Column: Birds come, birds go; records of early-day regional birds are scarce
Editor's note: Former longtime Daily Globe Editor Ray Crippen died Dec. 27, 2015. We will continue to publish previously run "Isn't That Something" columns on Saturdays, until further notice, as a tribute to Crippen and his knowledge of local and...
Editor’s note: Former longtime Daily Globe Editor Ray Crippen died Dec. 27, 2015. We will continue to publish previously run “Isn’t That Something” columns on Saturdays, until further notice, as a tribute to Crippen and his knowledge of local and regional history. The following column first appeared July 22, 2006.
WORTHINGTON - Minnesota Historical Society’s magazine, Minnesota History, is published four times a year. The current issue has one account focused on the towns of Heron Lake, Lakefield and Jackson; on Heron Lake itself; and on the battles between market hunters and sportsmen.
Market hunters were bringing down birds by the thousands to sell in the east. Still, market hunters were mostly local guys. The story of how lawmen conspired to drive one market hunter, William Kerr of Lakefield, out of business is hard to believe.
You think your sympathy might be with sportsmen? Sportsmen were rich city guys coming to Jackson County, Nobles County, Murray County, sometimes in private railroad cars, staying in hunting lodges on private preserves.
Thomas Miller, a Heron Lake homesteader, wrote in 1883 that when waterfowl descended on the lake each spring and fall “some nights sleep was impossible owing to their continual clamor.” Hundreds of thousands of creatures cackled and quacked and whistled and honked. The author says there were Canada geese, canvasbacks, redheads, blue bills, mallards, pintails, wigeons. This is not a complete list. Wood ducks. Wild turkeys along the shores.
It would be fascinating to know more of the birds that were in our lakes and fields a century ago. How many have disappeared? What birds have come to be with us today that were not here then? Bob Schulze, pastor at St. Matthew’s and a serious bird watcher, just this year counted 45 different birds species in our area by July 4.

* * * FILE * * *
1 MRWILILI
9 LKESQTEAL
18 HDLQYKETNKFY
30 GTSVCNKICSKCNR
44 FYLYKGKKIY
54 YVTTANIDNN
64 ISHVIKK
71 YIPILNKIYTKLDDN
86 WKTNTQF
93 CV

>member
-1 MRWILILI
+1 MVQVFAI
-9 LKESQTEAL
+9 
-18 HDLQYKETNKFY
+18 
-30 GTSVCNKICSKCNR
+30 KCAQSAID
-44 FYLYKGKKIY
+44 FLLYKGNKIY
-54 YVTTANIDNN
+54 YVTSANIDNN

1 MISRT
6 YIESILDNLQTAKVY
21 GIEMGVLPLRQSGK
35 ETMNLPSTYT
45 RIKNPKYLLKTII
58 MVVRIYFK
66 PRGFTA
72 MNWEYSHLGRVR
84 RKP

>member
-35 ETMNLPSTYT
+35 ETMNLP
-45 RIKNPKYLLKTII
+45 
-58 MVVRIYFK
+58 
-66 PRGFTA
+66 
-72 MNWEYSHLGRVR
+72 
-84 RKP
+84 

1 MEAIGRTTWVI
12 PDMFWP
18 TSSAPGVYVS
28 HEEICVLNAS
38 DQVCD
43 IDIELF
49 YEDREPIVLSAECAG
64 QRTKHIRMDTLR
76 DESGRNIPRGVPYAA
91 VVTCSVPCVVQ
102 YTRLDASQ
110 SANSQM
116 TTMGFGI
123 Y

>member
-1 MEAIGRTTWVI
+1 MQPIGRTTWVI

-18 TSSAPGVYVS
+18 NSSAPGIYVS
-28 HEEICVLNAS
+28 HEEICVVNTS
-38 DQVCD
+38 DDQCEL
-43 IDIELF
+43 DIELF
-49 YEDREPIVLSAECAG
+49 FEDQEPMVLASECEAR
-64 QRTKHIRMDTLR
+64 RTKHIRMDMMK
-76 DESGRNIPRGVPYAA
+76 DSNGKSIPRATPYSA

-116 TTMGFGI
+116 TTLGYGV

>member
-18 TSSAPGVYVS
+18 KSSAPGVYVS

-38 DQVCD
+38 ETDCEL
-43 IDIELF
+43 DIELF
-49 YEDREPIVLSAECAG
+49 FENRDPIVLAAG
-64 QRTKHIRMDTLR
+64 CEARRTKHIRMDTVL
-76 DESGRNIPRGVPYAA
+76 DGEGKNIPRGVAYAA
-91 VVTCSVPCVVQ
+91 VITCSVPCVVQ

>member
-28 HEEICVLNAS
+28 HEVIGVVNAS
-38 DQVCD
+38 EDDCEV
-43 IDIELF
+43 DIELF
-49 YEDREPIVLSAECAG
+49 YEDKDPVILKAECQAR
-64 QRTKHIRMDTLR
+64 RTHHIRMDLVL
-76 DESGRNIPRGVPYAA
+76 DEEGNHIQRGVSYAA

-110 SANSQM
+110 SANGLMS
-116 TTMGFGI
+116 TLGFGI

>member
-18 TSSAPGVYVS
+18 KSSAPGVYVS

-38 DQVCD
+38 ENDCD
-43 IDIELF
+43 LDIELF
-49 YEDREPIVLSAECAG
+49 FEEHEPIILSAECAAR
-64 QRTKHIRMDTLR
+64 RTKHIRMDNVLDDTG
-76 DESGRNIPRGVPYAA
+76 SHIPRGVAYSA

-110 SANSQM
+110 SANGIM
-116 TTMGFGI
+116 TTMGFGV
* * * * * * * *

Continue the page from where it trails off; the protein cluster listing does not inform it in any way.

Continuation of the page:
The pastor saw one of the avocets which was on Lake Okabena this spring. (Brian Korthals got pictures of them).
You probably heard of the pair of wild swans on Okabena’s south bay which hatched out three cygnets this spring. (I almost never get a chance to write “cygnet”).
I did not see the avocets, but I was walking along the bike path around the south bay lately when I saw a blue heron. I loved that - the Sioux people called it, Okabena (Nesting Place of Herons). There we were - June 2006 - watching a heron another time.
I have the diary of a great uncle who lived north of Reading, east of Wilmont. My uncle still was hunting prairie chickens on his farm in 1923. Well - my dad hunted them, too. My dad was with him. Prairie chickens are gone now, of course.
There are many things I would like to ask my dad. Someone would drive off with a screech - someone would take off from my dad’s gas station laying down rubber. Dad would say, “He took off like a sand hill crane.” I don’t think my dad ever saw a sand hill crane. I think that was an expression he learned. But I don’t know. Once, there indeed were sand hill cranes in this place.
The ring neck pheasant is South Dakota’s state bird but the ring neck is an immigrant from China. Ringnecks were planted in South Dakota in 1898, and in Minnesota at about the same time. When the game wars were raging at Heron Lake, there were no ring neck pheasants found on this continent.
The pelican flocks on Lake Ocheda. Have you seen those this year?
In the poking around I have done, I never found an early-day mention of a robin. Well - you know, there were almost no trees here. That would discourage robins. The grass was as high as Bill Clinton. It would be hard to hop through grass like that, looking for worms. I wonder when people here first saw robins in the spring.
I have seen accounts of birds from the time our region was first settling. There are no starlings mentioned. No English sparrows. Once we saw sparrows everywhere in all seasons. Now we don’t see them often.
Once there were passenger pigeons on our lands. Woodcocks. Whip-poorwills and magpies.
There are several early-day mentions of parroquets - bright red, yellow, green, blue. No one sees parroquets today.
Bird populations change. Are you watching for the Eurasian collared dove? Collared doves were unheard of in all of North America until fairly recently. Now it is said it is only a matter of time before we will see one in Chautauqua Park. Keep your eyes open for a kind of dove you never saw before.